Love Namasté

Saturday, October 31, 2009

to avoid future pains... back into practice

“When pains that are yet to come can be and are to be avoided” (Iyengar) through yoga and practice in the here and now.
Let’s try that, devote ourselves to the practice in today, and see if the pains, that are yet to come can be avoided. I love that, as an experiment :-)
I see evidence of this both physically, yoga gives me the smoothest, happiest body ever, and prevents physical illness in so many ways. But I love the consequence for my mind and spirit… If I really dedicate myself into the now, all future problems and pains are gone – immediately. That is my experience of the absorbance of the moment. Sometimes when I go to teach or take a class, I can be filled up with fear or resentments of what will come after class or next day or even the upcoming 90 minutes (I’m too tired or not motivated enough for the class). But as soon as the first asana starts it’s all gone – magic and wonders in my everyday life!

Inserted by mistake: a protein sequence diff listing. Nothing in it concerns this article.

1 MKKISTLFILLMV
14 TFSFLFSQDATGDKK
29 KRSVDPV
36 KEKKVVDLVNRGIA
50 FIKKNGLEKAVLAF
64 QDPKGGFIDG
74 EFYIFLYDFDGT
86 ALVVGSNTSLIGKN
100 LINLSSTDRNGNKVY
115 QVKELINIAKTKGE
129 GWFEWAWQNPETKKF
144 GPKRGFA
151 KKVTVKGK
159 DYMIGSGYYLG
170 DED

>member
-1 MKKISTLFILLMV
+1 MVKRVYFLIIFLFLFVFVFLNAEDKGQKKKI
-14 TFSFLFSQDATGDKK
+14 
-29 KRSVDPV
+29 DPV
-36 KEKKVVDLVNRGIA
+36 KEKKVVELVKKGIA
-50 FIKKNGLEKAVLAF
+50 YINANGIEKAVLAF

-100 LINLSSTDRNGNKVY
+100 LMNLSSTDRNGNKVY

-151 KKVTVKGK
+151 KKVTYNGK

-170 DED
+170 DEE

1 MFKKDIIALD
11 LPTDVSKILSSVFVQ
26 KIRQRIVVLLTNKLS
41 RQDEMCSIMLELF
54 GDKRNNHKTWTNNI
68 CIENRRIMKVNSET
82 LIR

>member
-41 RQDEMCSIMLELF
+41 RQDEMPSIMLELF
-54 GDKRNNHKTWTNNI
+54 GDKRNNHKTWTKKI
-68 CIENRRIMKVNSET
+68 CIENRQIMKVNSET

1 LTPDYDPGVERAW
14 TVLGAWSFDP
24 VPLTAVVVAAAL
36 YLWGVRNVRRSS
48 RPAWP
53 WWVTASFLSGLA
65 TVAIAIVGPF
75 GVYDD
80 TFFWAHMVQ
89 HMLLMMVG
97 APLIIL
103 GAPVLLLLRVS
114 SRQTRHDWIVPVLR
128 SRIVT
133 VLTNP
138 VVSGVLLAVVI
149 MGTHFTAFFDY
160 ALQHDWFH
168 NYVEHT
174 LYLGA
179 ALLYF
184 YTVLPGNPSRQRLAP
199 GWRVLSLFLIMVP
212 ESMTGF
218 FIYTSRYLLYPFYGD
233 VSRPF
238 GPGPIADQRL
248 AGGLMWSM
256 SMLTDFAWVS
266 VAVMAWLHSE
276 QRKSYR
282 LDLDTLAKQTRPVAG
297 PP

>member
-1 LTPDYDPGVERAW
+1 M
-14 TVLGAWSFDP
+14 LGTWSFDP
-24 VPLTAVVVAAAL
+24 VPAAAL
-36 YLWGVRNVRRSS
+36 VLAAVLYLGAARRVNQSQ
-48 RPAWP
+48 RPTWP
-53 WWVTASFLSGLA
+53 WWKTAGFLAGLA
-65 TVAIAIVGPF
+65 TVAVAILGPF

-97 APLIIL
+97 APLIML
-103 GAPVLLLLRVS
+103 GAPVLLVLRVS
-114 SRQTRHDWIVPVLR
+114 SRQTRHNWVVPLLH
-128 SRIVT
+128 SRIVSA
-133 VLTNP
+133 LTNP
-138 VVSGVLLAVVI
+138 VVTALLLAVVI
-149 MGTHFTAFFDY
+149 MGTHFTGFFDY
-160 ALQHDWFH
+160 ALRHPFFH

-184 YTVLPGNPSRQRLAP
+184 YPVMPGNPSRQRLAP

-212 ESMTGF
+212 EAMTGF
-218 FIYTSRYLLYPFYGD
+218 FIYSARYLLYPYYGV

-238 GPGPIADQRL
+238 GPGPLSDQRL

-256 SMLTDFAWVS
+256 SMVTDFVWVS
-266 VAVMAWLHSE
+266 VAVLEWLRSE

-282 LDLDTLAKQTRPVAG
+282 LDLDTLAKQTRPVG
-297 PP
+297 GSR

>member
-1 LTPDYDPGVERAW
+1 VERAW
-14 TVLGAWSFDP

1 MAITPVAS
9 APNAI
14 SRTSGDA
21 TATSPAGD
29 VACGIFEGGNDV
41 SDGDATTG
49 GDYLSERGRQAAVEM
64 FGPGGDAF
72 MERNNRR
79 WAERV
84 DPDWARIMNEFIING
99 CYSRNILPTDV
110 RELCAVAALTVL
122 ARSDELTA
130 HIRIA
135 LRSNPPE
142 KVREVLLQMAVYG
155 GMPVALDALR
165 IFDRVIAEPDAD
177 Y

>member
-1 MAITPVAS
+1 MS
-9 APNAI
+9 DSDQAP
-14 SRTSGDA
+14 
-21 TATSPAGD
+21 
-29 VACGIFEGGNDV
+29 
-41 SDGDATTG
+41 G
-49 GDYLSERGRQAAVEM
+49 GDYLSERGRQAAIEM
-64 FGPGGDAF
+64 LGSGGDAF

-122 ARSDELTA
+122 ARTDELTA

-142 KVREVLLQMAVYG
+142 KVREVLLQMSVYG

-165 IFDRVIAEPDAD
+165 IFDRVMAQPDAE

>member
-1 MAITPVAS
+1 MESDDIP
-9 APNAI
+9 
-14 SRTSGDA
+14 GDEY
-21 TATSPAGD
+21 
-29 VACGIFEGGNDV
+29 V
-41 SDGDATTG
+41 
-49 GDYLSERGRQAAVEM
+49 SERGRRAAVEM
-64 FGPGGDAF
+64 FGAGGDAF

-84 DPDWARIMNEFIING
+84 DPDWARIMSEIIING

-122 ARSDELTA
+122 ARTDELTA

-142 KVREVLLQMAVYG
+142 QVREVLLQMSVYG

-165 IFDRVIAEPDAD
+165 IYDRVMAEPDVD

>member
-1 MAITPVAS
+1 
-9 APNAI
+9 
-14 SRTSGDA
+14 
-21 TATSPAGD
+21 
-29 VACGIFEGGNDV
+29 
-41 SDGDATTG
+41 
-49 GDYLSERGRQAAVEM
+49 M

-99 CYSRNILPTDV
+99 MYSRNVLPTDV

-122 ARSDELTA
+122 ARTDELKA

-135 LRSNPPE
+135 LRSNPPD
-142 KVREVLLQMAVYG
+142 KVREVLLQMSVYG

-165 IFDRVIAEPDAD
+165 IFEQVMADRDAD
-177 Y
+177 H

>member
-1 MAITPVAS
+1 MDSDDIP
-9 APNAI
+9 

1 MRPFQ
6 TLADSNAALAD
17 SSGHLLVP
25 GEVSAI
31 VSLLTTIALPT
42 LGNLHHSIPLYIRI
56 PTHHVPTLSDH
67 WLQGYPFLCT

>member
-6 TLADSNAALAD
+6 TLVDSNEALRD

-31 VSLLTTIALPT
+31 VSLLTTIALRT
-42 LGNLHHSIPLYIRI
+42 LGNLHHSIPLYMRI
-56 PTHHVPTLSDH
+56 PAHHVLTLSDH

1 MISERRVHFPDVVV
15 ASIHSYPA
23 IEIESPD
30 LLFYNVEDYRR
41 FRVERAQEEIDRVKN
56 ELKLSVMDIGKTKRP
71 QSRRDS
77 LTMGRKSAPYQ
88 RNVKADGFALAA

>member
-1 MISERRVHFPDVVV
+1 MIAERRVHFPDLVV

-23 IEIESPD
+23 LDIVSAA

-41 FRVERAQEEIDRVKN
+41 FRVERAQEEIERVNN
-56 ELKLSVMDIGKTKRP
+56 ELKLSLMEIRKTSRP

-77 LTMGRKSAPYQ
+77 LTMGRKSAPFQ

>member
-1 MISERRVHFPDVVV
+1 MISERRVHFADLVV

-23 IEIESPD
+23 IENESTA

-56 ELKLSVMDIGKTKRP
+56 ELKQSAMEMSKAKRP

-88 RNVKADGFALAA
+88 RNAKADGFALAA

Desikachar writes that it’s through increasing clarity we anticipates, prevents, reduce or accepts painful effects. For me that’s the same as Iyengar writes.
To my teaching it increases my priority of talking about the present moment, and what ever can move us into this precious space. To me personally it confirms that it’s true that pain is to be avoided :-) but there is one way out of all pain (perseverant practice), not one ego-way for each fear/pain. I still love the gayatri mantra – it calls for this clarity that leads to being free.
Jenni Saunte

Friday, October 23, 2009

trial and error and being new